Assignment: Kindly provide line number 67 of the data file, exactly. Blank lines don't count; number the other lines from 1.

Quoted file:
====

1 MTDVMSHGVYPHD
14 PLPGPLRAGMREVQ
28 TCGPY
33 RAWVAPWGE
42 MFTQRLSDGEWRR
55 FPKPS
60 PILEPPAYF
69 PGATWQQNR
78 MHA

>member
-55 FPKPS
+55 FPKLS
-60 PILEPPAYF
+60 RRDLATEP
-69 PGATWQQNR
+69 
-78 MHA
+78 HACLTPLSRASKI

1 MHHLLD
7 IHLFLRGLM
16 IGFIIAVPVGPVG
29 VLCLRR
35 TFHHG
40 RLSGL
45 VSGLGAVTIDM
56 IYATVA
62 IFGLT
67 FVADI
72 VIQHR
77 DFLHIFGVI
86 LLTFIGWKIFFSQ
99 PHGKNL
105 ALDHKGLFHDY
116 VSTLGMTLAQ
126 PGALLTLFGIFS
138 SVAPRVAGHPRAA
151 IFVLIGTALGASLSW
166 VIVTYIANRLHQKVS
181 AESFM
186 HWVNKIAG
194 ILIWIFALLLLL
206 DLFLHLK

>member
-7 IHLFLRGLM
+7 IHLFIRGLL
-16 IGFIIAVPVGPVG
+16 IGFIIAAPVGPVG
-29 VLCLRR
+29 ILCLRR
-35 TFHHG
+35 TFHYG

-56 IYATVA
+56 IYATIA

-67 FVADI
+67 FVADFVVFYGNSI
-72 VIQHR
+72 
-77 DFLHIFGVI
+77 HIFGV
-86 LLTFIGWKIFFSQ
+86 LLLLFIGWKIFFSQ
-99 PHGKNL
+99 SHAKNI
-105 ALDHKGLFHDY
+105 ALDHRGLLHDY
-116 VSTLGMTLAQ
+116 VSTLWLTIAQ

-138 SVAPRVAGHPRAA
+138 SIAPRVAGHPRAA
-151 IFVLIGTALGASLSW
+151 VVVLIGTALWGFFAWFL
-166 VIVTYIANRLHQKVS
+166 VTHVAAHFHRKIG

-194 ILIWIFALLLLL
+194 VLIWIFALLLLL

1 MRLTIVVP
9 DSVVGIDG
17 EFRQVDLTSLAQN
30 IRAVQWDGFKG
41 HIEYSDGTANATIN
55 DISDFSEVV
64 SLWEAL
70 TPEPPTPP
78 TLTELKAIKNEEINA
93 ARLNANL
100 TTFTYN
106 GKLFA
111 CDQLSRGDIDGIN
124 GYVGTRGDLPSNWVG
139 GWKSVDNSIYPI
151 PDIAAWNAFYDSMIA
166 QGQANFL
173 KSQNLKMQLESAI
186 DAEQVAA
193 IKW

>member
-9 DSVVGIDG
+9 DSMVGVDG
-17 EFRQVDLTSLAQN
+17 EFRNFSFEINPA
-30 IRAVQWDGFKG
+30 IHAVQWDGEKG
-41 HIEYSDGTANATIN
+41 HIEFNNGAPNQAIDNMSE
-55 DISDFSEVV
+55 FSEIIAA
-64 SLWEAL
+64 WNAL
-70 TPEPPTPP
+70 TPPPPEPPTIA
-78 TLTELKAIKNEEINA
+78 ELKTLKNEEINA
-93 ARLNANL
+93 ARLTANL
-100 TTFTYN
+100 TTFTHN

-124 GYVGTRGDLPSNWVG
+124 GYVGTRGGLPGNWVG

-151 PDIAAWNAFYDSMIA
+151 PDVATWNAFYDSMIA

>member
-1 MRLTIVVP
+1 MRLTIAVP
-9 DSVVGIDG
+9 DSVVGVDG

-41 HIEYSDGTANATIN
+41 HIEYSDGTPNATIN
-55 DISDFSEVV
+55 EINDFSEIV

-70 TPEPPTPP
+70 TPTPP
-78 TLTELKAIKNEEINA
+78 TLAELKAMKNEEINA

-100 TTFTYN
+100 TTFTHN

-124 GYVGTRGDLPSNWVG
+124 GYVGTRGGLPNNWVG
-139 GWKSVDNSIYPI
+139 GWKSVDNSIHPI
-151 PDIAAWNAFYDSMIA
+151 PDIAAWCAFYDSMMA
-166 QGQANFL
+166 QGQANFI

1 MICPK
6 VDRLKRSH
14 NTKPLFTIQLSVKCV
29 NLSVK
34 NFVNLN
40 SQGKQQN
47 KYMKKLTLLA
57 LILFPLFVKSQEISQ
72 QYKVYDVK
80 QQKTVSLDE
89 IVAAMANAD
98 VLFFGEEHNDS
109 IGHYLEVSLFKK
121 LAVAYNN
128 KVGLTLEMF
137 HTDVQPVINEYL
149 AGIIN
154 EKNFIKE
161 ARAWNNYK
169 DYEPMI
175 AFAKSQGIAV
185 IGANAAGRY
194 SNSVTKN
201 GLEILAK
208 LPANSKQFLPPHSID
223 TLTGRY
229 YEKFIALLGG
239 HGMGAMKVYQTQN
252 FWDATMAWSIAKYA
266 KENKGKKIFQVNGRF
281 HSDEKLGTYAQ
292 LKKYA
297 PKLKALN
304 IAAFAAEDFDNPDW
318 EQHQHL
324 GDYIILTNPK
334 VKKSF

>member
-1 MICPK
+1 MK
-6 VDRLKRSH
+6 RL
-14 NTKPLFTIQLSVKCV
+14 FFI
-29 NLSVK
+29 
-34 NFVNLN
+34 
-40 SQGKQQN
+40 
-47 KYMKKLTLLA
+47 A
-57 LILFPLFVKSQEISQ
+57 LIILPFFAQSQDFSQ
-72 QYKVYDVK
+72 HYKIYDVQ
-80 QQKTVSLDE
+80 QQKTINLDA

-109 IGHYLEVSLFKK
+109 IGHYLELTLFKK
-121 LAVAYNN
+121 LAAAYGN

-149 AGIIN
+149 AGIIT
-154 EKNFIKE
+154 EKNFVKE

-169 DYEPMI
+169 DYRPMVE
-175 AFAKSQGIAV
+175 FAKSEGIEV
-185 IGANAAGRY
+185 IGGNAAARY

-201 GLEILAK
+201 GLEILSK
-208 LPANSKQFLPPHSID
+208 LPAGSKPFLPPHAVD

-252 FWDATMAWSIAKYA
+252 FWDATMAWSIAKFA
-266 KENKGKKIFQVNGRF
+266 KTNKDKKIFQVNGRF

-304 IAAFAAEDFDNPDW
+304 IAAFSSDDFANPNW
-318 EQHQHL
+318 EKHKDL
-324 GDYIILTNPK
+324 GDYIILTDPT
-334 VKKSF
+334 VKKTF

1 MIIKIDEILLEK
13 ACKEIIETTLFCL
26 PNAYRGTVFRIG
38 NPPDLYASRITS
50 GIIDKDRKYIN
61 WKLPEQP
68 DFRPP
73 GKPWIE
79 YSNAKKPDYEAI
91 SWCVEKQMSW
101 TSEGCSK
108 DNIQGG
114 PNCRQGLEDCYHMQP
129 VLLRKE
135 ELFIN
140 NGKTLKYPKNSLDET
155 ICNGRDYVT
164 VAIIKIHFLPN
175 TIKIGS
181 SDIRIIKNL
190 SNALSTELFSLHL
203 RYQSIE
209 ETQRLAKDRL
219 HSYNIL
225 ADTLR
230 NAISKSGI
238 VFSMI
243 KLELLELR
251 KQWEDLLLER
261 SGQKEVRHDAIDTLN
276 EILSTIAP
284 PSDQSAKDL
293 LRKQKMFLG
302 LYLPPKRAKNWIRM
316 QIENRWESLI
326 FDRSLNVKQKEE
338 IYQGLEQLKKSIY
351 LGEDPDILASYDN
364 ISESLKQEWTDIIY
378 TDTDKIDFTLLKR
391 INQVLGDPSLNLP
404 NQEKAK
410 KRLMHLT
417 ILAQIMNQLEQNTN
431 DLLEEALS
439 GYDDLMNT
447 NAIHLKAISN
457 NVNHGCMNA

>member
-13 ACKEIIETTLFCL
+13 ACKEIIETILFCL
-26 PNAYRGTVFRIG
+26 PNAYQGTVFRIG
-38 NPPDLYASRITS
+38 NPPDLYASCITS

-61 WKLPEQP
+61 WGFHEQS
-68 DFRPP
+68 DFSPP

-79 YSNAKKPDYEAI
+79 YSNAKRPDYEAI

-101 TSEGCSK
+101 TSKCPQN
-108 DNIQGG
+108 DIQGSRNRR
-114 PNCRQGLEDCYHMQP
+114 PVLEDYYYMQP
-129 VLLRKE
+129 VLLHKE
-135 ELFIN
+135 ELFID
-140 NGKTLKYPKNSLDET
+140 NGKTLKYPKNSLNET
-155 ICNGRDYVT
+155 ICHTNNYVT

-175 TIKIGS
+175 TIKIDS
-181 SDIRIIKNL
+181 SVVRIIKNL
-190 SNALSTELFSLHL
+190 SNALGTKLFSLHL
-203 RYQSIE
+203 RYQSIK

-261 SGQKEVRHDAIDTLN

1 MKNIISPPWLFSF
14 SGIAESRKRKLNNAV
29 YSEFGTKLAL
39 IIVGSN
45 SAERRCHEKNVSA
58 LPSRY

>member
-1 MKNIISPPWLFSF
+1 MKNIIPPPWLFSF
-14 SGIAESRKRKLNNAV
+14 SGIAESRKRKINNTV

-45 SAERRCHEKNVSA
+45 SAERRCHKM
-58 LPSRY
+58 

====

+116 VSTLWLTIAQ